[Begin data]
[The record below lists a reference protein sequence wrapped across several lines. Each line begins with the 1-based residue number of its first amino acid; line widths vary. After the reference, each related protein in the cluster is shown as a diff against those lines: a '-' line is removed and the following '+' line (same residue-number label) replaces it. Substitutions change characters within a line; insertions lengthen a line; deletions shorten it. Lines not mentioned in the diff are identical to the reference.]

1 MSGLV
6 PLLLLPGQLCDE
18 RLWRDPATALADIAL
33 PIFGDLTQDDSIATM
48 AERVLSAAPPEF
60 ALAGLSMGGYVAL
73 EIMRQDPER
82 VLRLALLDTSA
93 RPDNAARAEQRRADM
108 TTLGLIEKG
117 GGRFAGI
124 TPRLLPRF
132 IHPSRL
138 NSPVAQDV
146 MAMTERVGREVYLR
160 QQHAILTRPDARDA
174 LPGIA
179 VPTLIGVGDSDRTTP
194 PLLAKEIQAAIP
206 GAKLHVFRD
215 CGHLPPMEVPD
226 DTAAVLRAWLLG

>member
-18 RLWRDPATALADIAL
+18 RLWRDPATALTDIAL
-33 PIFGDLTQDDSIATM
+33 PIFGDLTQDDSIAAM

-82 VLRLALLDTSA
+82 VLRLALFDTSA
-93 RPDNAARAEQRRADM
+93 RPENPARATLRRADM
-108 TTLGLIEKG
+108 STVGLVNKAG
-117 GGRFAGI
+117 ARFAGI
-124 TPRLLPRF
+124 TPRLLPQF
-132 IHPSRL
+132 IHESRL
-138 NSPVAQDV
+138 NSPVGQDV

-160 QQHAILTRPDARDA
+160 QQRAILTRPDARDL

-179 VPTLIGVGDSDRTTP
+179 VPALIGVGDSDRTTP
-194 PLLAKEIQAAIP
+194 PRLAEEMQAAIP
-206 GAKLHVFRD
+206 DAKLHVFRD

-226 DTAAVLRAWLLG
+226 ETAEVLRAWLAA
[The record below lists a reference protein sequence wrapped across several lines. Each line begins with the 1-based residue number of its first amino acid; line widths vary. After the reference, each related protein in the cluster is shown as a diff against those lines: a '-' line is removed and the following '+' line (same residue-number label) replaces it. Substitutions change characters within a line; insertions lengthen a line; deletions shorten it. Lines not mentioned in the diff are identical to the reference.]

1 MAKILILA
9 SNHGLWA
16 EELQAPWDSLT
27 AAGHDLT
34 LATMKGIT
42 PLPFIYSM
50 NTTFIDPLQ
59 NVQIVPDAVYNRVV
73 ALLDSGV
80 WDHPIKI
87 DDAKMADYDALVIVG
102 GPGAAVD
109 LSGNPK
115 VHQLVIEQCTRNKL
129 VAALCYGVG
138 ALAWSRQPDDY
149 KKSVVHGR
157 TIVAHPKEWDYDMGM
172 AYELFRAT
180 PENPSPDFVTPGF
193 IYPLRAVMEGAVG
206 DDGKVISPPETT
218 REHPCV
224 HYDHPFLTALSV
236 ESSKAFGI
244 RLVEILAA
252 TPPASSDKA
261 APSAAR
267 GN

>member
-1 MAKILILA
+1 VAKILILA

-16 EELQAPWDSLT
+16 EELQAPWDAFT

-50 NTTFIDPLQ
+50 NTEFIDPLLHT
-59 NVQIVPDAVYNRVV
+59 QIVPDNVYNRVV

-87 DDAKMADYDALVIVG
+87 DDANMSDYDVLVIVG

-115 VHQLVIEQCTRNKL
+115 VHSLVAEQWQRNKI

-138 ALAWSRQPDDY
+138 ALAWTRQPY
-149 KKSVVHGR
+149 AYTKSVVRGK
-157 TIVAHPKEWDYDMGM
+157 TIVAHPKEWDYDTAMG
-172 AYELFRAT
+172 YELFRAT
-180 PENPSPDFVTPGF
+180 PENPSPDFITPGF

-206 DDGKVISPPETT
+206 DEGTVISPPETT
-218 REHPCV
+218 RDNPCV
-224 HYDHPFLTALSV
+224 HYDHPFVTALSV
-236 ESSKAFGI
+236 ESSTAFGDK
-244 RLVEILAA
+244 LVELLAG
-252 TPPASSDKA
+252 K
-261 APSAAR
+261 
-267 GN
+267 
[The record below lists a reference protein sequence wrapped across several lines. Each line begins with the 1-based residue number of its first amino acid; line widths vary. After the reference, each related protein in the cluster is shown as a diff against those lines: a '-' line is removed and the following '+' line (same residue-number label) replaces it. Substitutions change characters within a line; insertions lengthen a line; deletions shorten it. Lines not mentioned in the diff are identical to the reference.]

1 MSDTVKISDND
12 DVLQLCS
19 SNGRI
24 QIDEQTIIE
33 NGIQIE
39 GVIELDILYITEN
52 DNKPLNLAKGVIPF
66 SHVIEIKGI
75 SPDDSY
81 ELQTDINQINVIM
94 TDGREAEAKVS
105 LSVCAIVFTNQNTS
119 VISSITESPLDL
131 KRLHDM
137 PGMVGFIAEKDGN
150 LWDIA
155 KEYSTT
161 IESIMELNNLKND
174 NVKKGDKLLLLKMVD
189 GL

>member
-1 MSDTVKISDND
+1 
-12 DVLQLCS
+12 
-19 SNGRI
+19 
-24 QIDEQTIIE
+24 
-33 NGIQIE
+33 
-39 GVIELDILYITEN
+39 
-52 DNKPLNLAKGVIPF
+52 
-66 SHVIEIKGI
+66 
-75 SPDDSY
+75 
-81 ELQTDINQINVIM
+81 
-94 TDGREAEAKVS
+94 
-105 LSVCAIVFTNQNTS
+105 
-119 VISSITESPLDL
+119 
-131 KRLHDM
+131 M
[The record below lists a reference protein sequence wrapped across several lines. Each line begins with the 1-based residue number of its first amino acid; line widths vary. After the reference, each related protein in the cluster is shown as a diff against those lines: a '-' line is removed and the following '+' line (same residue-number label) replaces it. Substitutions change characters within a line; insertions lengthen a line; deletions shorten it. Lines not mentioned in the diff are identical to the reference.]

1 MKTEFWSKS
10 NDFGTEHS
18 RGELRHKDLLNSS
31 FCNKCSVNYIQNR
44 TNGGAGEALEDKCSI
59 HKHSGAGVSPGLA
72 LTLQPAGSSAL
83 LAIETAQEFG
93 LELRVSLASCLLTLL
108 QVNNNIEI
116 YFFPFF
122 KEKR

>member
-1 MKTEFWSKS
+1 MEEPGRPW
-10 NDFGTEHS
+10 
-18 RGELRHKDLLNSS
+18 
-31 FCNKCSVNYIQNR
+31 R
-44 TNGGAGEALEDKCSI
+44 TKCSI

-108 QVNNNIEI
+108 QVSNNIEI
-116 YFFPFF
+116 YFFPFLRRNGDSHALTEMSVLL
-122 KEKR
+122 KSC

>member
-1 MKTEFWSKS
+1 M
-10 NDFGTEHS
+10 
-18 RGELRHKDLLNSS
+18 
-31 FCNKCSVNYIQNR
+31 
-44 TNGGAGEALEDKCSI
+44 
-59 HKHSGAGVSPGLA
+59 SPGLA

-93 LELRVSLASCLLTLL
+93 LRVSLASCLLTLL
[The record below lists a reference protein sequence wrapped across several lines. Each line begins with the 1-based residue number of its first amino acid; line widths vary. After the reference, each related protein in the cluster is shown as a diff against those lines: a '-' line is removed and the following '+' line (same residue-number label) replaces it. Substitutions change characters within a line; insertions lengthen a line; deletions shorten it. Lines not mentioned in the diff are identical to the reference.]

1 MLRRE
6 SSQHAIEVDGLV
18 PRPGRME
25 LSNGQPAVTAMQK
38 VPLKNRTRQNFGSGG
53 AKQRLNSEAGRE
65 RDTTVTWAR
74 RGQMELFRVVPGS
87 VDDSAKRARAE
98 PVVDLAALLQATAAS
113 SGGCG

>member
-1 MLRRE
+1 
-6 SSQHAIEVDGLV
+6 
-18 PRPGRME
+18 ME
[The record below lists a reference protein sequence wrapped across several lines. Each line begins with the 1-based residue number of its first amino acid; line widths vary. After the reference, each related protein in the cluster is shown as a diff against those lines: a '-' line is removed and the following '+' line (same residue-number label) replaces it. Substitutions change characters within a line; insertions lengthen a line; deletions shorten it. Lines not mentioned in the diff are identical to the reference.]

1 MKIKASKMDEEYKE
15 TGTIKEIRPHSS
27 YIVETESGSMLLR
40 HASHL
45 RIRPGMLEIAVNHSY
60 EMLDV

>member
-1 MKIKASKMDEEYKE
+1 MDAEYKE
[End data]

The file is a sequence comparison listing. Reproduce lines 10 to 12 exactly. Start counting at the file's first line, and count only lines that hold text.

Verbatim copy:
93 RPDNAARAEQRRADM
108 TTLGLIEKG
117 GGRFAGI